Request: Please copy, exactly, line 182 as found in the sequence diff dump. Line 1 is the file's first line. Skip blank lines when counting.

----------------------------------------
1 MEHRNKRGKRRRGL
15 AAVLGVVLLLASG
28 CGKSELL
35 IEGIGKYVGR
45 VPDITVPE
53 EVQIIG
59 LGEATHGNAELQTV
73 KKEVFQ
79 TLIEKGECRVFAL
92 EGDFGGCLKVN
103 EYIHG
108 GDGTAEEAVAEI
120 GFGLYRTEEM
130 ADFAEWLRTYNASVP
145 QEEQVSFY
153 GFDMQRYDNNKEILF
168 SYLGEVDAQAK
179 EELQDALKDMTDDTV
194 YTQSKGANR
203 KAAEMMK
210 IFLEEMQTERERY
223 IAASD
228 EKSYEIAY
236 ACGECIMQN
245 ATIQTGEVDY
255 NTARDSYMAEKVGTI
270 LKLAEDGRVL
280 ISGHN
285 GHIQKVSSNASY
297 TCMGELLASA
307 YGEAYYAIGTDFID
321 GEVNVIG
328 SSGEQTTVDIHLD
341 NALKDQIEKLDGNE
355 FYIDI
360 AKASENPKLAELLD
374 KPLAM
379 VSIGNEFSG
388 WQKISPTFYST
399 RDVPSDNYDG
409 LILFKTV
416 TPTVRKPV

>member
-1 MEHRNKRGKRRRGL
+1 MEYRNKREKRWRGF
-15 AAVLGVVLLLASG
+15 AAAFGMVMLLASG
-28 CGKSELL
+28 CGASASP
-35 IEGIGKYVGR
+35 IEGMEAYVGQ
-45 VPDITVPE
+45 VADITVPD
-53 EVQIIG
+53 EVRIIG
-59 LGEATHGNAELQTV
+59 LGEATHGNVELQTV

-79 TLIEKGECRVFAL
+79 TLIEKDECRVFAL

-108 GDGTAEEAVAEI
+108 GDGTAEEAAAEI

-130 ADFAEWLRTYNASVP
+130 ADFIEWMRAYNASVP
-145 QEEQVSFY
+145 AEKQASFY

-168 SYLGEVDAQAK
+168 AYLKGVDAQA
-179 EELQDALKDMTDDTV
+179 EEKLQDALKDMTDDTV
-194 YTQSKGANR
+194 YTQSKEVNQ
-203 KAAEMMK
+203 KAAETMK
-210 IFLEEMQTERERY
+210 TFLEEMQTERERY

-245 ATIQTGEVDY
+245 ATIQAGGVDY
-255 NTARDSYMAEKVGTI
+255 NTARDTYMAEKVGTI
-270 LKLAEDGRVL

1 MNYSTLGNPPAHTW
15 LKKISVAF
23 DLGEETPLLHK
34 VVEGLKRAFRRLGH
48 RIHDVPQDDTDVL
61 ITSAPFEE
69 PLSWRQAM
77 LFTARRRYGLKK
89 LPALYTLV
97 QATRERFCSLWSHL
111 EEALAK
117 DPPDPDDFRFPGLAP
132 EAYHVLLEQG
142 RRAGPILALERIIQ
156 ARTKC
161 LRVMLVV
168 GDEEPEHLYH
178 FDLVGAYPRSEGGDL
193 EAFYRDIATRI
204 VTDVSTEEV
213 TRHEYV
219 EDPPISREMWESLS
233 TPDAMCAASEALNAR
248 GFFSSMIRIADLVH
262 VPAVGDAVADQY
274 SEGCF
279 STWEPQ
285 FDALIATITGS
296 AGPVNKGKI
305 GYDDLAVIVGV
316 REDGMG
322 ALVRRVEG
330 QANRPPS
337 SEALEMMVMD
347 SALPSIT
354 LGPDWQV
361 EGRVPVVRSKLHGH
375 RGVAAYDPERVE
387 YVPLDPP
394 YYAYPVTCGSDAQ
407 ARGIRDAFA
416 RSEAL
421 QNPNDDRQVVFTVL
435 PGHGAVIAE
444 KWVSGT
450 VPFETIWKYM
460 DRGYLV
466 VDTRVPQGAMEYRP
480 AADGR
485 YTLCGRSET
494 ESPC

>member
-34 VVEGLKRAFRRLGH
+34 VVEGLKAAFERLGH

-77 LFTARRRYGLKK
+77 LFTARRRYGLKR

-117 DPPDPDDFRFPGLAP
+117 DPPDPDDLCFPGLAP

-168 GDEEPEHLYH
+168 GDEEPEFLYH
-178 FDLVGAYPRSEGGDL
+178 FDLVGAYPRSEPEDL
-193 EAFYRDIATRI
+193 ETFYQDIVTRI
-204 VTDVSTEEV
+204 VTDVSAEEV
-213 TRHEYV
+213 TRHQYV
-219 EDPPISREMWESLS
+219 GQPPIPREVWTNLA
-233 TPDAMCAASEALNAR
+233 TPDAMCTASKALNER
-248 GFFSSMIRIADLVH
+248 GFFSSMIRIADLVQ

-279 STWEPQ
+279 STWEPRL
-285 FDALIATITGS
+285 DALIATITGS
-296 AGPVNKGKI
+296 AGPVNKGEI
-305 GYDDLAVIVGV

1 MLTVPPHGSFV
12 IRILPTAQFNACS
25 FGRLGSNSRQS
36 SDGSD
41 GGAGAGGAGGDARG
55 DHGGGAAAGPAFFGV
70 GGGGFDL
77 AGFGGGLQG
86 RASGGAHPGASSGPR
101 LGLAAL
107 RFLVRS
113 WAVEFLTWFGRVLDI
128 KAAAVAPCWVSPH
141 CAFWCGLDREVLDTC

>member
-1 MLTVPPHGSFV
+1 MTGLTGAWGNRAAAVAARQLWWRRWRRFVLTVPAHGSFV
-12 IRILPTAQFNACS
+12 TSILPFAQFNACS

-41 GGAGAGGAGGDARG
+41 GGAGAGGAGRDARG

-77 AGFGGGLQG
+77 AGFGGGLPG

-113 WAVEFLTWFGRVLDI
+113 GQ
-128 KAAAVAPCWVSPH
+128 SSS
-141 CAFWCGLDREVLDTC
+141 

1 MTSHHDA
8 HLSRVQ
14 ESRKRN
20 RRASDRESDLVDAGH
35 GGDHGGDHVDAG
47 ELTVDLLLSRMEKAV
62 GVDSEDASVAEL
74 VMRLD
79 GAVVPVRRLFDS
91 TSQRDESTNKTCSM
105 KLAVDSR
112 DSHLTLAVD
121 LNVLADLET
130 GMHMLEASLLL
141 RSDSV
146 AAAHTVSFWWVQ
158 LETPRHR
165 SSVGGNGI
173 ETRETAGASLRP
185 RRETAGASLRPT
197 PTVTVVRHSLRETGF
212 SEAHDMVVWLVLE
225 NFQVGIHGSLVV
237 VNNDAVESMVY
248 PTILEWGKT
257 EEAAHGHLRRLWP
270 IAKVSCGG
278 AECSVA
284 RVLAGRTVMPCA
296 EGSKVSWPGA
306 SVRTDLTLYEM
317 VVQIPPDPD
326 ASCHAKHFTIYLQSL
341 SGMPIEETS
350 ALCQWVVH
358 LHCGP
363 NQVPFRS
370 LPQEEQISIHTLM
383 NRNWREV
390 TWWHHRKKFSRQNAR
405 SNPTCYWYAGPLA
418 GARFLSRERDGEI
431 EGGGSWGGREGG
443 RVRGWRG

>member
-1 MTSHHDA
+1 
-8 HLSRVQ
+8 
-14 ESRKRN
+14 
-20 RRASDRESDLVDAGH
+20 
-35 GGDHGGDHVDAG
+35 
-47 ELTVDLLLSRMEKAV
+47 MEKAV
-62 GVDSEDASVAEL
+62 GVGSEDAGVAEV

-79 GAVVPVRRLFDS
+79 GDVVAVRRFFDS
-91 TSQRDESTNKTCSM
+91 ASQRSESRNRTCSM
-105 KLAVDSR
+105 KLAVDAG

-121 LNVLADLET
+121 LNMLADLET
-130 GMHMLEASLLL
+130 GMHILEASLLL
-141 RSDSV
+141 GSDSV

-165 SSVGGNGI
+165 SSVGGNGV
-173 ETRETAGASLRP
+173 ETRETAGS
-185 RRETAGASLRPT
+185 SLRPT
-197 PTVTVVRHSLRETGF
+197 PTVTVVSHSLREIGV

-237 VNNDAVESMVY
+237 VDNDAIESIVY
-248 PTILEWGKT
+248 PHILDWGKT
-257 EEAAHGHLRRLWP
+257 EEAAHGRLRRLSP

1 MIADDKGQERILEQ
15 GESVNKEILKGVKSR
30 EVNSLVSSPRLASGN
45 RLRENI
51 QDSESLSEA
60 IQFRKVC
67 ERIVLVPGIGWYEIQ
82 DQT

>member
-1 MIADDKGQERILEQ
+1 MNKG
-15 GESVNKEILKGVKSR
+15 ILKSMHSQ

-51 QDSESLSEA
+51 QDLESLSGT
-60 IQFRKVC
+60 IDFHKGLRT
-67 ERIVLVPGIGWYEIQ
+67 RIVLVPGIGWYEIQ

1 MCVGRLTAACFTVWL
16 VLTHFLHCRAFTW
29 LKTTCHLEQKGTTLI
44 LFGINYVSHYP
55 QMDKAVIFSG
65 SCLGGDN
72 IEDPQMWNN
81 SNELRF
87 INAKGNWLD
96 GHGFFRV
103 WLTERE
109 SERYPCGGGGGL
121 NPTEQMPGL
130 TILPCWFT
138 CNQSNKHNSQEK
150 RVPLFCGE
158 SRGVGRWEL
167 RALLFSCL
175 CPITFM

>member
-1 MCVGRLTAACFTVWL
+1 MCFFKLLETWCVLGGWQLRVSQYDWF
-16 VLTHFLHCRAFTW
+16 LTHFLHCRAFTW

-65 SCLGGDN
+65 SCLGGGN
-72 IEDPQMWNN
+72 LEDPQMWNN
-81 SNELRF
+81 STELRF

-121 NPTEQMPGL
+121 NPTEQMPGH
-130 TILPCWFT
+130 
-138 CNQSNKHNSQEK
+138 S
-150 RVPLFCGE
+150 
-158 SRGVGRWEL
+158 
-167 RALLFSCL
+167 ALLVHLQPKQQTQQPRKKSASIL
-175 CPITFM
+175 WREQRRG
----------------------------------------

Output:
+41 GGAGAGGAGRDARG